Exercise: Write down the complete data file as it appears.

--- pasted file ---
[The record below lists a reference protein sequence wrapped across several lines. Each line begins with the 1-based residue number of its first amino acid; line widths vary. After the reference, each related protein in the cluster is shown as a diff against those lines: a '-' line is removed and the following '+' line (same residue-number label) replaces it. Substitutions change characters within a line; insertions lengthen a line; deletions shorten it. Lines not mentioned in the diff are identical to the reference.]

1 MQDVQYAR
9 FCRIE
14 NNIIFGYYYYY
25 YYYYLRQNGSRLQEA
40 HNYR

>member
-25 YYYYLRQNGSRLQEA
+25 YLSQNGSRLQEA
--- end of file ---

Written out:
[The record below lists a reference protein sequence wrapped across several lines. Each line begins with the 1-based residue number of its first amino acid; line widths vary. After the reference, each related protein in the cluster is shown as a diff against those lines: a '-' line is removed and the following '+' line (same residue-number label) replaces it. Substitutions change characters within a line; insertions lengthen a line; deletions shorten it. Lines not mentioned in the diff are identical to the reference.]

1 MQDVQYAR
9 FCRIE
14 NNIIFGYYYYY
25 YYYYLRQNGSRLQEA
40 HNYR

>member
-25 YYYYLRQNGSRLQEA
+25 YLSQNGSRLQEA